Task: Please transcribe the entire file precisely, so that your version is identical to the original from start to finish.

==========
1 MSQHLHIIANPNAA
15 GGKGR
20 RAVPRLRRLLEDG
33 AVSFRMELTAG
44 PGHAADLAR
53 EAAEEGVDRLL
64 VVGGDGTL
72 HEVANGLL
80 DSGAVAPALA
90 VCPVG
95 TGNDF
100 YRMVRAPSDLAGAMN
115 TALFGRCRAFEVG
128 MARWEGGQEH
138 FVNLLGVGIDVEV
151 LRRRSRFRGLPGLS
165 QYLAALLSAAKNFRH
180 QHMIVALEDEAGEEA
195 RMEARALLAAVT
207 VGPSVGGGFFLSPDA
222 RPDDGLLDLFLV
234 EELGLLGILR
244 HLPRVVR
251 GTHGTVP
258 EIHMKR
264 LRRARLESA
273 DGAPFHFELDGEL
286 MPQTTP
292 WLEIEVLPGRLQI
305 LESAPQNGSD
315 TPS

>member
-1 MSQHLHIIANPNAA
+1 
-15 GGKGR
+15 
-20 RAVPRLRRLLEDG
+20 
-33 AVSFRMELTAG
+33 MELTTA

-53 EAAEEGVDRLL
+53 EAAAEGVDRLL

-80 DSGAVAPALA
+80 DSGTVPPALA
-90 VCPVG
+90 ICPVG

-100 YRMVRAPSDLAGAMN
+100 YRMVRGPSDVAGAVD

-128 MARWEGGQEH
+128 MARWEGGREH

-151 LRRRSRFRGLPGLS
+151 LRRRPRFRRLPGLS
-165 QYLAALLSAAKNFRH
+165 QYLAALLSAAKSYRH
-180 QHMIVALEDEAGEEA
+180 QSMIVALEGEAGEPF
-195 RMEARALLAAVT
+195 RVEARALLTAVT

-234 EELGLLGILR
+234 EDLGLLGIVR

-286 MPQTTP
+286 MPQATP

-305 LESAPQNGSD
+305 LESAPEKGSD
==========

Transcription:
1 MSQHLHIIANPNAA
15 GGKGR
20 RAVPRLRRLLEDG
33 AVSFRMELTAG
44 PGHAADLAR
53 EAAEEGVDRLL
64 VVGGDGTL
72 HEVANGLL
80 DSGAVAPALA
90 VCPVG
95 TGNDF
100 YRMVRAPSDLAGAMN
115 TALFGRCRAFEVG
128 MARWEGGQEH
138 FVNLLGVGIDVEV
151 LRRRSRFRGLPGLS
165 QYLAALLSAAKNFRH
180 QHMIVALEDEAGEEA
195 RMEARALLAAVT
207 VGPSVGGGFFLSPDA
222 RPDDGLLDLFLV
234 EELGLLGILR
244 HLPRVVR
251 GTHGTVP
258 EIHMKR
264 LRRARLESA
273 DGAPFHFELDGEL
286 MPQTTP
292 WLEIEVLPGRLQI
305 LESAPQNGSD
315 TPS

>member
-1 MSQHLHIIANPNAA
+1 
-15 GGKGR
+15 
-20 RAVPRLRRLLEDG
+20 
-33 AVSFRMELTAG
+33 MELTTA

-53 EAAEEGVDRLL
+53 EAAAEGVDRLL

-80 DSGAVAPALA
+80 DSGTVPPALA
-90 VCPVG
+90 ICPVG

-100 YRMVRAPSDLAGAMN
+100 YRMVRGPSDVAGAVD

-128 MARWEGGQEH
+128 MARWEGGREH

-151 LRRRSRFRGLPGLS
+151 LRRRPRFRRLPGLS
-165 QYLAALLSAAKNFRH
+165 QYLAALLSAAKSYRH
-180 QHMIVALEDEAGEEA
+180 QSMIVALEGEAGEPF
-195 RMEARALLAAVT
+195 RVEARALLTAVT

-234 EELGLLGILR
+234 EDLGLLGIVR

-286 MPQTTP
+286 MPQATP

-305 LESAPQNGSD
+305 LESAPEKGSD